5 ways that life underwater affects life on land

This year's World Wildlife Day aligns with Sustainable Development Goal 14, which focuses on life below water. Photo: Mathias Appel, Flickr
1 March 2019

The existence of terrestrial species, including humans, depends on life underwater. Yet, pollution, global warming, unsustainable fishing and degradation of natural habitats are threatening marine and coastal biodiversity – a concern that has prompted this year’s World Wildlife Day on 3 March to focus on marine species for the first time in the holiday’s history.

On this occasion, here’s a rundown on how life below the water’s surface is vital to that above.

  • Every second breath we take

Oceans comprise 99 percent of earth’s livable habitat and produce half of the oxygen in the Earth’s atmosphere – giving us, in a sense, every second breath we take. However, oceans are the least-explored ecosystems on Earth, and the fact that we know more about the moon than we do about the deep sea remains true.

  • A market worth trillions

More than 3 billion people – half of the global population – depend on marine and coastal biodiversity for their livelihoods. “The estimated market value of marine and coastal resources and industries is USD 3 trillion per year,” says head of UN Development Programme’s ecosystems and biodiversity program Midori Paxton.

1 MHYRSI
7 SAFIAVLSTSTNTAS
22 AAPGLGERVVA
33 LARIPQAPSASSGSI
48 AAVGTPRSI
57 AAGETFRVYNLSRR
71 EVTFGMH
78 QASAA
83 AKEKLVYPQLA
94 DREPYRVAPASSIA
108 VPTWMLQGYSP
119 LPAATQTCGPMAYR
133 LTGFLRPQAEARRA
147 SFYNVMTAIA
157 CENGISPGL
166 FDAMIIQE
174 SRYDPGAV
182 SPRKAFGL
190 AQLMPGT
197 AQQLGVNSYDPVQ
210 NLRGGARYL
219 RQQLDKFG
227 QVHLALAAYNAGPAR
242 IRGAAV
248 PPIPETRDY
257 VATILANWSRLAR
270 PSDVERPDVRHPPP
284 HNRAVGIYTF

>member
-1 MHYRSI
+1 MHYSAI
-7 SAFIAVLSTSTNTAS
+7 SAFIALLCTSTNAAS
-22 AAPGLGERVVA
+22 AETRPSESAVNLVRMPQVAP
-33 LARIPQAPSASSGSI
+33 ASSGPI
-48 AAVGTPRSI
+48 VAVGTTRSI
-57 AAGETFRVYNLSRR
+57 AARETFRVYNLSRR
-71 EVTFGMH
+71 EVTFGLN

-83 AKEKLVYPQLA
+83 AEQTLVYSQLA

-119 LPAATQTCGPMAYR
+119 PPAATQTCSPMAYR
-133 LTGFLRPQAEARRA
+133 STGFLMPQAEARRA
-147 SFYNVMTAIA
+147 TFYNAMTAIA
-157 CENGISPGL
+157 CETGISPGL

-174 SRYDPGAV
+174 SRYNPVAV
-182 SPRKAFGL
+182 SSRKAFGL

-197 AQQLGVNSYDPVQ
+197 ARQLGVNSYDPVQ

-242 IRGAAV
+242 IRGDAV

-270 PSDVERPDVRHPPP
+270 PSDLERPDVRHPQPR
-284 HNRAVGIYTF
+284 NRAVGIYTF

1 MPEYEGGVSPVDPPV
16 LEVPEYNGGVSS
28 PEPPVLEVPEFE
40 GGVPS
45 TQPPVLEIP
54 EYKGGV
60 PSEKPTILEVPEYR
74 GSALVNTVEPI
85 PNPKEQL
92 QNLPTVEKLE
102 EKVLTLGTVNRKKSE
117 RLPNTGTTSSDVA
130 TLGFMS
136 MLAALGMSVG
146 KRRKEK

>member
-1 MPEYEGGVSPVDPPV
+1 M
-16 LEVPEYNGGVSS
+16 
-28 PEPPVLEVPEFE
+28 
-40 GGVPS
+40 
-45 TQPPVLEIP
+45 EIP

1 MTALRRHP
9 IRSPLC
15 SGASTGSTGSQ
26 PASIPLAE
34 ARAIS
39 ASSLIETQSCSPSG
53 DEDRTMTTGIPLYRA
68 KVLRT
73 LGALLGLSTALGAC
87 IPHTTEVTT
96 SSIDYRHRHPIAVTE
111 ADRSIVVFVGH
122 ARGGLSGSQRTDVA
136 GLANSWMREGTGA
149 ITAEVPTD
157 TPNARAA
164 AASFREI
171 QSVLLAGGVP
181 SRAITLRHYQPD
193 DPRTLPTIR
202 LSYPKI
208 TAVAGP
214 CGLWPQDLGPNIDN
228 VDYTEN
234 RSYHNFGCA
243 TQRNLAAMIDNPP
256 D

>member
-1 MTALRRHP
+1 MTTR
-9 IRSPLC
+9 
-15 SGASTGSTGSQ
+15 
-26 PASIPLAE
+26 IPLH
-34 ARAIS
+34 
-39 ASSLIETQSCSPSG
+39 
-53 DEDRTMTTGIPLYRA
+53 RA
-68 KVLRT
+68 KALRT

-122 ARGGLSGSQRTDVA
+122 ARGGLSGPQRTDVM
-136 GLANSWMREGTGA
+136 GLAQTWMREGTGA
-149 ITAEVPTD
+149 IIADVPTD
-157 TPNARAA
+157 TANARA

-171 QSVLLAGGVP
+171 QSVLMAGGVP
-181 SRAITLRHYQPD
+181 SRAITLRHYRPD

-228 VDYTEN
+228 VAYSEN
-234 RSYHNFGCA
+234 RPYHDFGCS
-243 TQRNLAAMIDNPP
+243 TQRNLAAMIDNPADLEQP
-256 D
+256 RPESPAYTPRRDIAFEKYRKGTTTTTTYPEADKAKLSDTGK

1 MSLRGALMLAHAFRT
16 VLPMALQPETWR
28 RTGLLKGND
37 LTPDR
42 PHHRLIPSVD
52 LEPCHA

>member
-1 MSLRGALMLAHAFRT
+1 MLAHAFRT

• Their growth is our growth

The majority of aquatic species have yet to be discovered. Scientists have identified some 200,000 species, but there could be millions more. In 2017, for example, researchers from Oxford University discovered more than 100 species in the Bermuda twilight zone alone, including crustaceans, algae and various corals.

The potential of such diversity is significant. “Over 18,000 natural products and 4,900 patents associated with genes of marine organisms…demonstrates that the use of marine genetic resources is no longer a vision but a growing source of biotechnological and business opportunities,” states research from the Mediterranean Institute for Advanced Studies. If species disappear, future applications in medicine and other fields will also fade.

  • A massive thermostat

Oceans absorb 90 percent of the excess heat trapped by greenhouse gases. The remainder goes into melting ice caps and warming the continents’ land mass.

“Only the smallest fraction of this thermal energy goes into warming the atmosphere,” explain scientists from the Scripps Institution of Oceanography. “Humans, living at the interface of the land, ocean and atmosphere, only feel a sliver of the true warming cost of fossil fuel emissions.”

In addition, oceans absorb 30 percent of carbon dioxide released into the atmosphere, further mitigating climate change.

  • Coastal needs

Mangrove forests, seagrass meadows and salt marshes thriving in coastal areas are among the ecosystems that absorb the most carbon dioxide. A patch of mangroves can absorb up to 10 times the amount captured by a terrestrial forest of the same size, and seagrass beds can capture up to 83 million tons of carbon each year.

Coastal ecosystems help people both adapt to and mitigate the impacts of climate change. They serve as natural buffers for storm surges; filter water; and act as nurseries for thousands of fish species, from snapper and barracudas to colorful gobies adding rainbows of color into the blue.



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